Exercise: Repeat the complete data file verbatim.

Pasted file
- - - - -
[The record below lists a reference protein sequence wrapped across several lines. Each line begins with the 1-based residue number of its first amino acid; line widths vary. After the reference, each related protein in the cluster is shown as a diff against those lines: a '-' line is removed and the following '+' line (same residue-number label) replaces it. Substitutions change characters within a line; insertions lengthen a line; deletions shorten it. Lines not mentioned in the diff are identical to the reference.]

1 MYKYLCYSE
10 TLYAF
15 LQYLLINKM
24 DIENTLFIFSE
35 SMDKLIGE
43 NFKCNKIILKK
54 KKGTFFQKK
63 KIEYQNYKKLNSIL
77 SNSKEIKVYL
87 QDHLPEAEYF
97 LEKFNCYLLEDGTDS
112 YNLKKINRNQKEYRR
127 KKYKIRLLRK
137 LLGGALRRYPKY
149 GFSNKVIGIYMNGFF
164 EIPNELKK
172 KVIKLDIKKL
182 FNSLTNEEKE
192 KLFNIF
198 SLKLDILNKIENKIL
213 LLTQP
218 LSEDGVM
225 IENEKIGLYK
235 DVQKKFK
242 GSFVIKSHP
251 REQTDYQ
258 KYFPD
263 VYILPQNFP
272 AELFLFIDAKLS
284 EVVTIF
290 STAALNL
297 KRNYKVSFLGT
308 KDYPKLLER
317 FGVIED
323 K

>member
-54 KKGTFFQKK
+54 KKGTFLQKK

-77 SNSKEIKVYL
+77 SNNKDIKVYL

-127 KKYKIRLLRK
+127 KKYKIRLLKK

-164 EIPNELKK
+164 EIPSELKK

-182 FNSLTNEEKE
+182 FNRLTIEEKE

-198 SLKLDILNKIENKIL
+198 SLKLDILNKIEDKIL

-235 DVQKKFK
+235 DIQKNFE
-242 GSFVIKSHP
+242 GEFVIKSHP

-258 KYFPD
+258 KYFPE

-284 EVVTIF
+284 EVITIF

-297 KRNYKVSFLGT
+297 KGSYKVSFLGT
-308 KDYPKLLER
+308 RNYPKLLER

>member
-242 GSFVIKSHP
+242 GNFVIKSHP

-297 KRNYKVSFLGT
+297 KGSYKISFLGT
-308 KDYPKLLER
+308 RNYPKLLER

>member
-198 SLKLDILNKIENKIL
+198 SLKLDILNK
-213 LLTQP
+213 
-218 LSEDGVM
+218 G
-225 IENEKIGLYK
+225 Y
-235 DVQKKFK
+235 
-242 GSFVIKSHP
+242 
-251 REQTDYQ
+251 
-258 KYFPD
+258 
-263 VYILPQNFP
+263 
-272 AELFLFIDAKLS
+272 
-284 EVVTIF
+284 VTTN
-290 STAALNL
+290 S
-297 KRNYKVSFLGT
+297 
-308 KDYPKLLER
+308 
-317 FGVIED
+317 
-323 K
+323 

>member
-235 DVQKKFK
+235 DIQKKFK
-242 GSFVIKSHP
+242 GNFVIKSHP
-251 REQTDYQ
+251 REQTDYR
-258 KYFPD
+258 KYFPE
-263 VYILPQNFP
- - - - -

[The record below lists a reference protein sequence wrapped across several lines. Each line begins with the 1-based residue number of its first amino acid; line widths vary. After the reference, each related protein in the cluster is shown as a diff against those lines: a '-' line is removed and the following '+' line (same residue-number label) replaces it. Substitutions change characters within a line; insertions lengthen a line; deletions shorten it. Lines not mentioned in the diff are identical to the reference.]

1 MYKYLCYSE
10 TLYAF
15 LQYLLINKM
24 DIENTLFIFSE
35 SMDKLIGE
43 NFKCNKIILKK
54 KKGTFFQKK
63 KIEYQNYKKLNSIL
77 SNSKEIKVYL
87 QDHLPEAEYF
97 LEKFNCYLLEDGTDS
112 YNLKKINRNQKEYRR
127 KKYKIRLLRK
137 LLGGALRRYPKY
149 GFSNKVIGIYMNGFF
164 EIPNELKK
172 KVIKLDIKKL
182 FNSLTNEEKE
192 KLFNIF
198 SLKLDILNKIENKIL
213 LLTQP
218 LSEDGVM
225 IENEKIGLYK
235 DVQKKFK
242 GSFVIKSHP
251 REQTDYQ
258 KYFPD
263 VYILPQNFP
272 AELFLFIDAKLS
284 EVVTIF
290 STAALNL
297 KRNYKVSFLGT
308 KDYPKLLER
317 FGVIED
323 K

>member
-54 KKGTFFQKK
+54 KKGTFLQKK

-77 SNSKEIKVYL
+77 SNNKDIKVYL

-127 KKYKIRLLRK
+127 KKYKIRLLKK

-164 EIPNELKK
+164 EIPSELKK

-182 FNSLTNEEKE
+182 FNRLTIEEKE

-198 SLKLDILNKIENKIL
+198 SLKLDILNKIEDKIL

-235 DVQKKFK
+235 DIQKNFE
-242 GSFVIKSHP
+242 GEFVIKSHP

-258 KYFPD
+258 KYFPE

-284 EVVTIF
+284 EVITIF

-297 KRNYKVSFLGT
+297 KGSYKVSFLGT
-308 KDYPKLLER
+308 RNYPKLLER

>member
-242 GSFVIKSHP
+242 GNFVIKSHP

-297 KRNYKVSFLGT
+297 KGSYKISFLGT
-308 KDYPKLLER
+308 RNYPKLLER

>member
-198 SLKLDILNKIENKIL
+198 SLKLDILNK
-213 LLTQP
+213 
-218 LSEDGVM
+218 G
-225 IENEKIGLYK
+225 Y
-235 DVQKKFK
+235 
-242 GSFVIKSHP
+242 
-251 REQTDYQ
+251 
-258 KYFPD
+258 
-263 VYILPQNFP
+263 
-272 AELFLFIDAKLS
+272 
-284 EVVTIF
+284 VTTN
-290 STAALNL
+290 S
-297 KRNYKVSFLGT
+297 
-308 KDYPKLLER
+308 
-317 FGVIED
+317 
-323 K
+323 

>member
-235 DVQKKFK
+235 DIQKKFK
-242 GSFVIKSHP
+242 GNFVIKSHP
-251 REQTDYQ
+251 REQTDYR
-258 KYFPD
+258 KYFPE
-263 VYILPQNFP